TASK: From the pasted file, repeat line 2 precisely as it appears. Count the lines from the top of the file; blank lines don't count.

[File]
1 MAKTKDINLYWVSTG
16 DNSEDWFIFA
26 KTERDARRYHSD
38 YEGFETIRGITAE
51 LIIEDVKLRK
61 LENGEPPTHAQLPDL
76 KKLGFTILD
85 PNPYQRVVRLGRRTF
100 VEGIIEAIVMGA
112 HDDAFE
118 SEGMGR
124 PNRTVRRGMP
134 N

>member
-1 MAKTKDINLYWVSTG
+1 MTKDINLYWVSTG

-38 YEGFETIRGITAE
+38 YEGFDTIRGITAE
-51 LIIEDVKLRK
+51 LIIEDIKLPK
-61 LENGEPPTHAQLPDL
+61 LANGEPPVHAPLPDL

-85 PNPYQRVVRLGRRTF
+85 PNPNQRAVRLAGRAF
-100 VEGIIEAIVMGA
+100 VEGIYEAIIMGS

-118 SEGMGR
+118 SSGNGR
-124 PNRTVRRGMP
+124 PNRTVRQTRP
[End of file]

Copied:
16 DNSEDWFIFA